Frederic Arthur Bridgman (1847-1928) was an American artist who spent most of his career in France, but is now perhaps best remembered for the “Orientalist” paintings that he made during a series of visits to North Africa. My own curiosity about Bridgman was stimulated after finding a reference to a painting he made of a circus that caused a stir at the Paris Salon of 1870. Bridgman was born in Tuskegee, Alabama and moved to New York City at a young age, where he worked as a draughtsman before departing for France in 1866. In Paris, he studied painting under the tutelage of Jean-Léon Gérôme and adopted his highly finished academic style. Like many other expatriate artists at the time, he traveled to Brittany during the summer and often stayed in Pont-Aven, a coastal town that was fast becoming a significant artist’s colony. Bridgman made of number of paintings during this time depicting rural Breton life, including one that was initially known as Un cirque en province. After debuting at the Paris Salon to wide acclaim, the painting was featured at the Brooklyn Art Association’s Annual exhibition in 1870, where it was again warmly celebrated. In 1875 and now titled The American Circus in France, it was included in the National Academy of Design’s annual exhibition in New York City. It was at this time that the London-based Art Journal commissioned James Geraty to make a steel engraving of the painting, “which last year was the event of the National Academy Exhibition,” for the February 1876 edition of the publication.
It was also around this time that the original painting was sold to a Mr. Edward F. Rook of New York. Per the New York Times, it was subsequently auctioned off by the Fifth-Avenue Art Galleries in April 1888 for the then princely sum of $1,000. Although the buyer was unnamed, the painting later appeared in an exhibition at the Art Institute of Chicago in 1890. However, after that it seemed to have disappeared. Fred Dahlinger and I wanted to use the engraving as an illustration for his essay in the American Circus volume, so we made a concerted effort to find out more about the painting, with marginal success. Part of the problem we had in tracking it was the evolving title, having been variously displayed as Breton Circus, The American Circus in France, American Circus in Paris, A Circus in Brittany, Circus in the Provinces, A Circus in the Province, and American Circus in Normandy. I had actually come to think that the painting had been lost until one of my former students, who is now working at Sotheby’s, casually mentioned the other day that there had been an old American circus painting up for auction last fall. I fairly bolted for a computer and there it was, lot #5 in a 19th Century European Art auction at Sotheby’s this past November!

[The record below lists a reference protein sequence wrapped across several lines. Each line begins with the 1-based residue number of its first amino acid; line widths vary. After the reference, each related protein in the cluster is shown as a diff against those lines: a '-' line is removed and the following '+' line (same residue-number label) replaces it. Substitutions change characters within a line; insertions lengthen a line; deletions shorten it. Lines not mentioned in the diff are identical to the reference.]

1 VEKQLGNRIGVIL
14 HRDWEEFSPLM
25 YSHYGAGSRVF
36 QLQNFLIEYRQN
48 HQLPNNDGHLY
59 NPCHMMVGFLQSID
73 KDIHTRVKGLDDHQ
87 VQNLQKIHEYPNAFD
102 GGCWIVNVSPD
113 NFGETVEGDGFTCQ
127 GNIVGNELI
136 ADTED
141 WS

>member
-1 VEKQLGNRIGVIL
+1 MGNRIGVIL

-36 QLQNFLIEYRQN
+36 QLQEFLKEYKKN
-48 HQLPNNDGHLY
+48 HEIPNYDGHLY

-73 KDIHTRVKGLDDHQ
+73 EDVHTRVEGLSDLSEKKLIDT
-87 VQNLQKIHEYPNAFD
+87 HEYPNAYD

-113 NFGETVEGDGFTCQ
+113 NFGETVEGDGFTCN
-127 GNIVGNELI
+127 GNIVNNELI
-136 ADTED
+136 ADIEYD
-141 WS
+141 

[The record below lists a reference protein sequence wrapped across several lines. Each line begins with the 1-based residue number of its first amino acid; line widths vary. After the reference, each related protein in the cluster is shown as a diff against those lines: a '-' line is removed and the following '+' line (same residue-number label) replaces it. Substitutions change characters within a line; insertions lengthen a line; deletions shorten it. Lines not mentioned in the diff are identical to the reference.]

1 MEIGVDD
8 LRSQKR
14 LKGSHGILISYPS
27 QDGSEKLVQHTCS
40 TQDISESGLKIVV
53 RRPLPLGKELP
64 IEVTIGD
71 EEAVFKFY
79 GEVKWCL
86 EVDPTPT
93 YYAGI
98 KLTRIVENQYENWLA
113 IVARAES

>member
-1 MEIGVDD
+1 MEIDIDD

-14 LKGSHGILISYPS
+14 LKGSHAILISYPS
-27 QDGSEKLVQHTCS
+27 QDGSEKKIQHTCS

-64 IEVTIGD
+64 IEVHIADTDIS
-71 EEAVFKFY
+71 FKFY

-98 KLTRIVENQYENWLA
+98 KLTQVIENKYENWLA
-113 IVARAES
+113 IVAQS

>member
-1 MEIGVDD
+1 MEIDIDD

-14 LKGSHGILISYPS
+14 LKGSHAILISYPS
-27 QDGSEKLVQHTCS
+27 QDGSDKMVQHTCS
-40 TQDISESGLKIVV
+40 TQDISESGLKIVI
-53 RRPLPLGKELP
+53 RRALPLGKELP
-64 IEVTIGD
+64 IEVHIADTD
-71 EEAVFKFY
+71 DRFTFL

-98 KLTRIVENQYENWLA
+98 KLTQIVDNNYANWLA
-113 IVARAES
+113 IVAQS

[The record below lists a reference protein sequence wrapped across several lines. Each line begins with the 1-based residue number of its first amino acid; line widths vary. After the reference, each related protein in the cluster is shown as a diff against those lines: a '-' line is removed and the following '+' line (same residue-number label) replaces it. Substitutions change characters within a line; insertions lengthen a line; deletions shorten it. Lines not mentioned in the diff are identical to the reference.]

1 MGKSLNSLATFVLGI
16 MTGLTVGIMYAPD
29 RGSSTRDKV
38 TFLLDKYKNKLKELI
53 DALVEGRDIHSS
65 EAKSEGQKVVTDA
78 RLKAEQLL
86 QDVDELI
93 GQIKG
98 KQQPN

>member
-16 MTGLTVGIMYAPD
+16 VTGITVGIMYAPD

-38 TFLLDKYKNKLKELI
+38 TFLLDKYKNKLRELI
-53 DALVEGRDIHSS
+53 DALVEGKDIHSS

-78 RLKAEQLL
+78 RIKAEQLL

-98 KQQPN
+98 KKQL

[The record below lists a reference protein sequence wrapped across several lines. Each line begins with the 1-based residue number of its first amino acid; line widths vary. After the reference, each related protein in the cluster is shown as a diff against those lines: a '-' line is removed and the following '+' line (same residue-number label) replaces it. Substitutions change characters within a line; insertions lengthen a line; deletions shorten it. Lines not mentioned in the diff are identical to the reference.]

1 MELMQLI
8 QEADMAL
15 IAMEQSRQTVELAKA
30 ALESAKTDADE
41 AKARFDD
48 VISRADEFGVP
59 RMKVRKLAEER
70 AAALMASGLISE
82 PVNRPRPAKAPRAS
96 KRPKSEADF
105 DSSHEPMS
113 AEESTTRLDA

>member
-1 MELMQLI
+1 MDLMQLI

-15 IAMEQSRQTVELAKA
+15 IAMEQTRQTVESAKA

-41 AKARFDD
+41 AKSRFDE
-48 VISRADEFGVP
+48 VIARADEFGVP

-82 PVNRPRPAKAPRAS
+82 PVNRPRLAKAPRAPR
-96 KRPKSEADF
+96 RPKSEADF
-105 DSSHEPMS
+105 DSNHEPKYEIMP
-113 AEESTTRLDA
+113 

The painting was estimated at between $250,000-$350,000, but according to the results was either withdrawn or remained unsold. The provenance published by Sotheby’s indicated that Rook’s son was the unnamed buyer at the 1889 auction and revealed that it was subsequently gifted to Nelson C. White in 1960 and passed down through his family. It turns out that we had somehow missed the fact that it was included in a major traveling exhibition about American artists in Brittany and Normandy in the early 1980s, but that seems to have been its only public appearance since 1890. Really I was just happy to see that the painting survives as it is a rather lovely representation of a subject that greatly interests me, namely the American circus abroad.
Of course, much of the secondary literature has speculated about the veracity of the scene. According to Ilene Susan Fort’s dissertation, Bridgman wrote a letter to an unidentified correspondent on February 20, 1871 detailing how he made a model ring and tent using an old sail before going “to a neighboring city to make a study of the whole arrangement of the interior and costumes.” Fort speculates that it was a European troupe, and in his definitive history of the circus in France, La Merveilleuse histoire de cirgue (1947), Henry Thetard reproduced the engraving and described it as an English circus. In all likelihood though, this is an American circus. One obvious clue is the Native American figure sitting with his back to the ring by the bandstand, however, the simple fact that it is a tent circus with a sidewall and center and quarter poles more or less confirms that it is an American one as this was a very characteristic set up. Moreover, an American show managed by James Washington Myers (1820-1892), an all-around circus man who featured as both an equestrian and clown, arrived in France during the spring of 1867. Billing the show as “Le Grand Cirque Americain,” Myers spent the next two years performing in Paris and touring the provinces with an American-style tent circus. Below is a detail of the set-up from a herald in the Musée national des Arts et Traditions Populaires which makes it fairly clear that this was the circus upon which Bridgman modeled his painting.
I will follow up with another post about the classic elements of the circus–ringmaster, equestrians, and clowns–depicted in the painting soon, but I just wanted to highlight Bridgman’s wonderful work and clarify something of its background first.
Sources: For the definitive treatment of Bridgman’s career, see Ilene Susan Fort, “Frederick Arthur Bridgman and the American fascination with the exotic Near East,” (Ph.D. Dissertation, City University of New York, 1990); David Sellin, et. al., Americans in Brittany and Normandy, 1860-1910 (Phoenix Art Museum, 1982); David Fitzroy, Myers’ American Circus (Self-published, 2002).